Building Rapport and Successful Recruitment in a Low-Income, Underserved Community

2.50
Hdl Handle:
http://hdl.handle.net/10755/149276
Type:
Presentation
Title:
Building Rapport and Successful Recruitment in a Low-Income, Underserved Community
Abstract:
Building Rapport and Successful Recruitment in a Low-Income, Underserved Community
Conference Sponsor:Sigma Theta Tau International
Conference Year:2003
Author:Hines-Martin, Vicki P., RN, PhD, CS
P.I. Institution Name:University of Louisville
Title:Assistant Professor
Co-Authors:Barbara Speck, PhD, RN; Barbara A. Stetson, PhD; Stephen W. Looney, PhD
Objective: This presentation will describe a successful strategy for recruiting low-income women into an intervention study focused on improving physical activity. Design: The study was a multi-method cohort intervention design that involved quantitative and qualitative methods. Population, Sample & Setting: The setting was an inner city U.S. neighborhood comprised of low-income, medically underserved African American (~65%) and white (~33%) families who suffered from a high incidence of obesity related disorders. The setting had a newly built faith-based center that was utilized by many community members except women. Women between the ages of 18 and 64 years were targeted for inclusion in the study and 100 women from the community were recruited to participate. Methods: Because the community had limited exposure to research, a strategy that included participatory research principles and community investment strategies was used to recruit subjects to the center and the study. Key community stakeholders played a significant role in entrée into the community. Culturally diverse investigators developed culturally sensitive recruitment activities. Findings: Three key strategies were found to be most beneficial in developing rapport with the community and facilitating successful recruitment within this study. These were visibility of the investigators within various settings in the community; use of family members especially children and elders as supports for the benefits of the study; and emphasizing the role of study volunteers as community helpers and research collaborators. Conclusions: The recruitment aspect of the study illustrated the importance of communication at many levels and with many audiences. Understanding roles, relationships and motivators for this community was one of the keys to successful recruitment and development of community trust. Implications: Principles of successful recruitment involve complex communication and community analysis techniques that can be useful for other researchers as well as clinicians working with diverse communities.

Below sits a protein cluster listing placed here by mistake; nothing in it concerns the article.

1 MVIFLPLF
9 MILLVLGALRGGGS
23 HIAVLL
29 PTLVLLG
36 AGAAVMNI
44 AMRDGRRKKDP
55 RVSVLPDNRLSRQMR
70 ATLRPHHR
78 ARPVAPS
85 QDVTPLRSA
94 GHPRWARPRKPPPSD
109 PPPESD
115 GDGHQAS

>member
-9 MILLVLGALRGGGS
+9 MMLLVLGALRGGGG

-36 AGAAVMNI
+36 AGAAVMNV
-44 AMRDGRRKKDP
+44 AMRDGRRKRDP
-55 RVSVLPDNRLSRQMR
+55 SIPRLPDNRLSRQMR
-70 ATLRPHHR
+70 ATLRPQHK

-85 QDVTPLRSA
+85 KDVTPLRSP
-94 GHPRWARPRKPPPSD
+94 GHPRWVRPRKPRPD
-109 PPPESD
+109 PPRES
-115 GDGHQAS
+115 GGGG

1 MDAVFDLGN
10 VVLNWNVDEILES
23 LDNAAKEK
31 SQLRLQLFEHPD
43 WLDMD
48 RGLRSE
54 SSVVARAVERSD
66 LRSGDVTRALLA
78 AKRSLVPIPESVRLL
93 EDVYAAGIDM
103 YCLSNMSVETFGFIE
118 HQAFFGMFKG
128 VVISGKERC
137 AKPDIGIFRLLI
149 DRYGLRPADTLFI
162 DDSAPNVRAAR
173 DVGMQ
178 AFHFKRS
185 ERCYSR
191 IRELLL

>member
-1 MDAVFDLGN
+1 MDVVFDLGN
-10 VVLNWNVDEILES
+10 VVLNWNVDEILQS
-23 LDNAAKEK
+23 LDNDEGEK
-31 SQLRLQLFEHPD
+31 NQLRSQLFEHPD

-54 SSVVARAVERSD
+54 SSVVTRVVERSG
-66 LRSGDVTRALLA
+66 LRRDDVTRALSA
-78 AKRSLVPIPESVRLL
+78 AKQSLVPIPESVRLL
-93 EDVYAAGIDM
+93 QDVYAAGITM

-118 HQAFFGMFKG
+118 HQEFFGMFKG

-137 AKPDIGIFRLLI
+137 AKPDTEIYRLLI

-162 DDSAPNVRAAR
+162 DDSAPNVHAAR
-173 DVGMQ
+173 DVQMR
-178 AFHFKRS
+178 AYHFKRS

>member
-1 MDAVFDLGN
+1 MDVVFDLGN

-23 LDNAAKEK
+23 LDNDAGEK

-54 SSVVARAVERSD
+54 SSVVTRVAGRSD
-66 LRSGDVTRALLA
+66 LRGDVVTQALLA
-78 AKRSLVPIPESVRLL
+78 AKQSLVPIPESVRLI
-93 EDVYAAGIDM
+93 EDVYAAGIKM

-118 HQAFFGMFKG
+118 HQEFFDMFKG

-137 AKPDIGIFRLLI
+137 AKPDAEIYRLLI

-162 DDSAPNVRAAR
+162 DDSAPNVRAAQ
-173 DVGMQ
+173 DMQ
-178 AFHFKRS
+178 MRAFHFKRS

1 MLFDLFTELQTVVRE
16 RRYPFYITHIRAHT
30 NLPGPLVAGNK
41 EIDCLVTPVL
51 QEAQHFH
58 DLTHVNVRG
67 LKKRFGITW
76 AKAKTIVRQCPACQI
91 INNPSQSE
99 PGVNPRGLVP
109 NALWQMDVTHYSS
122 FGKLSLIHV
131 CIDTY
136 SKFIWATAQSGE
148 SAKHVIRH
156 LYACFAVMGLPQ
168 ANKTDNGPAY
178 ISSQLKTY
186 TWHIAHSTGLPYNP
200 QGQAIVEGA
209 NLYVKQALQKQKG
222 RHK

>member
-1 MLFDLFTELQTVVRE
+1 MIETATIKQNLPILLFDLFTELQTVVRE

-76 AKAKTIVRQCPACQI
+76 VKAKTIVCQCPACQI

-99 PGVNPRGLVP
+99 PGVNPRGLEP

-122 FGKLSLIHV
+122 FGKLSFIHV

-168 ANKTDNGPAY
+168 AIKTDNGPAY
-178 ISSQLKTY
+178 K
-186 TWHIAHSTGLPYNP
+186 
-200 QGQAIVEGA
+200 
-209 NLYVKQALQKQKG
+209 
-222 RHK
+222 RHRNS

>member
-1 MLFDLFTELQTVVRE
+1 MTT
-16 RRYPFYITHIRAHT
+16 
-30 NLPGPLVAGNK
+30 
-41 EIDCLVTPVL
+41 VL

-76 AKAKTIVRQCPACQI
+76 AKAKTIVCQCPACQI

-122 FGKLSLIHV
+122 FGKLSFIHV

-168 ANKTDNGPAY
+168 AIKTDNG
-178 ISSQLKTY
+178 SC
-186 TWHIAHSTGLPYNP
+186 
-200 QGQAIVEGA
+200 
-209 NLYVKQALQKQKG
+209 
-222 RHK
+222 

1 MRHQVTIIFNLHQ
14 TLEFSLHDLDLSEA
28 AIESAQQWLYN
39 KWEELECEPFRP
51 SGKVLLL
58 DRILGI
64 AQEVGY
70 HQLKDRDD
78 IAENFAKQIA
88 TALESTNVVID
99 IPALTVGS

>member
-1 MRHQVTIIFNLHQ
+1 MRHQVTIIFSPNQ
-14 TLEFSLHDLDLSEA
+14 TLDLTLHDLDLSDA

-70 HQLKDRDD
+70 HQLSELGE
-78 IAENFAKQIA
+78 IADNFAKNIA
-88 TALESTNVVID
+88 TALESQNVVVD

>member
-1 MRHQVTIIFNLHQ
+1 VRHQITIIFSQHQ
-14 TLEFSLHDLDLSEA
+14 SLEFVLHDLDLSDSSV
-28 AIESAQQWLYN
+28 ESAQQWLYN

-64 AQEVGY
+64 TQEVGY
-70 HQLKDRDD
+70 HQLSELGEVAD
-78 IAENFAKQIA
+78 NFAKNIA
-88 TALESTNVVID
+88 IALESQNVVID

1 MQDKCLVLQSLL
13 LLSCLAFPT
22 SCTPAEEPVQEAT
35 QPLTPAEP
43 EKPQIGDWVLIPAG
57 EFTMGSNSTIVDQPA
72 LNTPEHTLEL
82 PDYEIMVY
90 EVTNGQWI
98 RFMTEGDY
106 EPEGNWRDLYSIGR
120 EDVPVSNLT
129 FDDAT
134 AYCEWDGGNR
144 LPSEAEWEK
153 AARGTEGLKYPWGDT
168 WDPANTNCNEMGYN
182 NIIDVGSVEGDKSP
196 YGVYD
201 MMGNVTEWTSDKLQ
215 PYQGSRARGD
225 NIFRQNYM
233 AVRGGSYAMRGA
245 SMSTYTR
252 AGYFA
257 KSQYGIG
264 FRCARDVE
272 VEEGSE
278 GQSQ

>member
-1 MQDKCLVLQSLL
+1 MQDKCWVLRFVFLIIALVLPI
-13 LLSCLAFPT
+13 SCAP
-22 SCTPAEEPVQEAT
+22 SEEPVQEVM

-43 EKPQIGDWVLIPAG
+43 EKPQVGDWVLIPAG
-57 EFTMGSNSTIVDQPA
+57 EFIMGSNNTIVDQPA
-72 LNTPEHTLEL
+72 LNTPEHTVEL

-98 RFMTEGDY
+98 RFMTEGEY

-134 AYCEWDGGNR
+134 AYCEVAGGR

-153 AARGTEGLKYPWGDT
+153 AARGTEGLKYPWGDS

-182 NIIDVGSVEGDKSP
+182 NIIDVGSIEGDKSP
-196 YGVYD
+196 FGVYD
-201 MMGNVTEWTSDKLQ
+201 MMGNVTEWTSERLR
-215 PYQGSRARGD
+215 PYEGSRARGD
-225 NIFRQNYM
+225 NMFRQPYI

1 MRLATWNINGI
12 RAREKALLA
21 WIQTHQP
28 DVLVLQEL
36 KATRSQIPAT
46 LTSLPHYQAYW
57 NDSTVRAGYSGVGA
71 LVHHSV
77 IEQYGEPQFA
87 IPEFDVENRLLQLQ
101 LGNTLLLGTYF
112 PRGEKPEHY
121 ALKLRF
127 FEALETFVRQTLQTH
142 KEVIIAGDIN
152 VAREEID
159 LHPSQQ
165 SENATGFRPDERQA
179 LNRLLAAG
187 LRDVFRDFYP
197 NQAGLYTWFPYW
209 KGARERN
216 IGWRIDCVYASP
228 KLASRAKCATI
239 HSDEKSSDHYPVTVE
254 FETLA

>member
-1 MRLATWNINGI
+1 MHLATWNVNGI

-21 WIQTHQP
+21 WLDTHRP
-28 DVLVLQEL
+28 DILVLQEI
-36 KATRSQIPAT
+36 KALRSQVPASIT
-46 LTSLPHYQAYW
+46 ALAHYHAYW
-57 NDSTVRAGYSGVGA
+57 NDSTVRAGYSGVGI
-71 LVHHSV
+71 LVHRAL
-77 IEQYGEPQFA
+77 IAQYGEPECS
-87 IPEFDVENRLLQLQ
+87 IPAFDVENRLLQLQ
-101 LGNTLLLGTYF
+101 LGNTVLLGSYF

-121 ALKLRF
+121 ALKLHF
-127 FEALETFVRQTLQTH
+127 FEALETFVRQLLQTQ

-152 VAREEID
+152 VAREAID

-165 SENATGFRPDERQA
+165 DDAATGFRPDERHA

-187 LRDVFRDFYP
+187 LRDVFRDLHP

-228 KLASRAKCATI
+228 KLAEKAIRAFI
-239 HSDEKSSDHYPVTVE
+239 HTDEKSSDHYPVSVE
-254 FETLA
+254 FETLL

Repository Posting Date:
26-Oct-2011
Date of Publication:
17-Oct-2011
Sponsors:
Sigma Theta Tau International

Full metadata record

DC FieldValue Language
dc.typePresentationen_GB
dc.titleBuilding Rapport and Successful Recruitment in a Low-Income, Underserved Communityen_GB
dc.identifier.urihttp://hdl.handle.net/10755/149276-